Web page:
For color film, the answer isn’t as simple. In this case, the more expensive color negative films are the best for pushing and pulling. Kodak Portra 400 and CineStill 800t are by far the best films for pushing, making them excellent choices for night photography.
Slower films, like Kodak Ektar, are typically not as good for pushing because the film stock relies on using smaller grains to produce cleaner results. That means when pushed, the film will lose a lot of detail in the shadows.
I do not recommend pushing and pulling color positive films like Ektachrome or Velvia. These films have a very small dynamic range, and are known to require almost perfect exposures to produce good results.
Daren is a journalist and wedding photographer based in Vancouver, B.C. He’s been taking personal and professional photos on film since 2017 and began developing and printing his own photos after wanting more control than what local labs could offer. Discover his newest publications at Soft Grain Books, or check out the print shop.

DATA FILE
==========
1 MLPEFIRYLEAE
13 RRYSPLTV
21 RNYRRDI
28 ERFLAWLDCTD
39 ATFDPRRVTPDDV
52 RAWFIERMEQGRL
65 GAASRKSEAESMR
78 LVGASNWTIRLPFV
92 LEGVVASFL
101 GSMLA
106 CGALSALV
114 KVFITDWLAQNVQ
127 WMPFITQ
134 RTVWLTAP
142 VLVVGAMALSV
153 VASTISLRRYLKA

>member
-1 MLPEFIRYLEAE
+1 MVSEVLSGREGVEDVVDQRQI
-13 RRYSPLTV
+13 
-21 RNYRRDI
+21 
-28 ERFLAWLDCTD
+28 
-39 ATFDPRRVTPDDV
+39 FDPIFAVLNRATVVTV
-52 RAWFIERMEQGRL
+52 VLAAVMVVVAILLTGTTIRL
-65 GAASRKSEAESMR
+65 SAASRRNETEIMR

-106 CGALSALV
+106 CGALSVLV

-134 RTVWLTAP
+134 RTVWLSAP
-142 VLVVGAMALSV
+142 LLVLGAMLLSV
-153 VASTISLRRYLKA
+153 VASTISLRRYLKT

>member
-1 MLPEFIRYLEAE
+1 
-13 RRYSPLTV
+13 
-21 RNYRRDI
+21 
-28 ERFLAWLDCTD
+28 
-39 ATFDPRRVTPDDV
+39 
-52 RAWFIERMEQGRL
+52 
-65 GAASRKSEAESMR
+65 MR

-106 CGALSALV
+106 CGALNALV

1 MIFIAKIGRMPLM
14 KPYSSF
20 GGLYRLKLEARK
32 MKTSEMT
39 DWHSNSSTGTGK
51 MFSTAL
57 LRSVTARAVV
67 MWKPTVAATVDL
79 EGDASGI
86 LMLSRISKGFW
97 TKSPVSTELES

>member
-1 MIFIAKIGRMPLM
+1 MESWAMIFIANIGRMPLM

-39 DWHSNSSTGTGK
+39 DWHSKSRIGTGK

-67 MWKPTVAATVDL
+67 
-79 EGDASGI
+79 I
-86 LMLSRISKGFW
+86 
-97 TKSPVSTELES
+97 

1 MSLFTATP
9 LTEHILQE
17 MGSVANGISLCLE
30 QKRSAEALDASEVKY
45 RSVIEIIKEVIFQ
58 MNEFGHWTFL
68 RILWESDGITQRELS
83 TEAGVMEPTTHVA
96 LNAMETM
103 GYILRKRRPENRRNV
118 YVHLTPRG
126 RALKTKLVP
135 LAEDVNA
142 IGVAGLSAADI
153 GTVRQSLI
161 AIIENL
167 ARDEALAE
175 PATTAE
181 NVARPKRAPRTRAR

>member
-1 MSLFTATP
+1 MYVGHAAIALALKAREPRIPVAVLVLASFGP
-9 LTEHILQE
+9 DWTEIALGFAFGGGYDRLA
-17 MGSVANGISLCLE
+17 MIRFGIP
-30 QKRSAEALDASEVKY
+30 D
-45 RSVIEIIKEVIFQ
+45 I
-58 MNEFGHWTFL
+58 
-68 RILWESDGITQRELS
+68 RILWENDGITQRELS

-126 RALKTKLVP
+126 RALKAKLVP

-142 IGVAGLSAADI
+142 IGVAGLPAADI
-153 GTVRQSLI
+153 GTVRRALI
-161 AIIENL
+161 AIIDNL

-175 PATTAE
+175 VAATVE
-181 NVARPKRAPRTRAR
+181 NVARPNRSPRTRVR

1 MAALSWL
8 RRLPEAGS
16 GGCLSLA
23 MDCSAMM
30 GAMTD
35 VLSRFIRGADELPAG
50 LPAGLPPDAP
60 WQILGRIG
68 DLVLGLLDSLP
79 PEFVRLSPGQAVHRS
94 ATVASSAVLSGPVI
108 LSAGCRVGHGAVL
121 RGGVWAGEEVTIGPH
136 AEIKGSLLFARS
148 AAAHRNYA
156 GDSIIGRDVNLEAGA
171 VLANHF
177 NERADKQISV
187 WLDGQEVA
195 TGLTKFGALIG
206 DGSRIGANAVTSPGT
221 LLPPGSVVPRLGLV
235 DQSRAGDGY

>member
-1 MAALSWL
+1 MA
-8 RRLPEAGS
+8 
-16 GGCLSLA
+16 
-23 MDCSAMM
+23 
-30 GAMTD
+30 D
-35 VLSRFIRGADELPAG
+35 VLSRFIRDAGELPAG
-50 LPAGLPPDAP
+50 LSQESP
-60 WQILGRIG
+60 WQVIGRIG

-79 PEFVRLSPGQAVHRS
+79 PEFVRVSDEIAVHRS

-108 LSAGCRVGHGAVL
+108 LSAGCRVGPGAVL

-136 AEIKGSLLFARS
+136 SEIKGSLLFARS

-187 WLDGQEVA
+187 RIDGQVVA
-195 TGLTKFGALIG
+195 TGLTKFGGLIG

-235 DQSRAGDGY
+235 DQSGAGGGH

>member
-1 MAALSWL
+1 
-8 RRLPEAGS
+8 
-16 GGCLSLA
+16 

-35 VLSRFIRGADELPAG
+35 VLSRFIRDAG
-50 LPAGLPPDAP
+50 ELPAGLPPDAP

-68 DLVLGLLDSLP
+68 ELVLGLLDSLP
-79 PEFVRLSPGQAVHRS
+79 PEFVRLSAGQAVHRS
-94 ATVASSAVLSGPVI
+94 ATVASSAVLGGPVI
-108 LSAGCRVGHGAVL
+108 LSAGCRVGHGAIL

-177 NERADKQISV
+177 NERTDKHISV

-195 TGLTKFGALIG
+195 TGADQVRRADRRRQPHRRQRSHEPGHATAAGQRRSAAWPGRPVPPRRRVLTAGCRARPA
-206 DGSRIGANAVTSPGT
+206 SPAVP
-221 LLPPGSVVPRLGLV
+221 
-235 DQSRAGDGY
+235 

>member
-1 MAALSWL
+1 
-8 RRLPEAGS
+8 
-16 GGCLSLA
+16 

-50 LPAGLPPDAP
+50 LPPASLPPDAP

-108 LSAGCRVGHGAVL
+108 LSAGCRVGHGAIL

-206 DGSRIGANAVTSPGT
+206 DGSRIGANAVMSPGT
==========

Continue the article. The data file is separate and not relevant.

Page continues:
3 thoughts on “How to push and pull film at home”
Tried this once, did not work out , but will try try again!
A friend and I nicknamed it; Ilfopush as in Ilford!
ID-11 bad. D76 good. Yet they are the same thing. Confusing.
Thanks for that, I fixed it. This was one of the earliest articles that I wrote for this blog, so it definitely needed a bit of a re-write. Thanks for leaving that comment and letting me know about this — always happy to correct the record.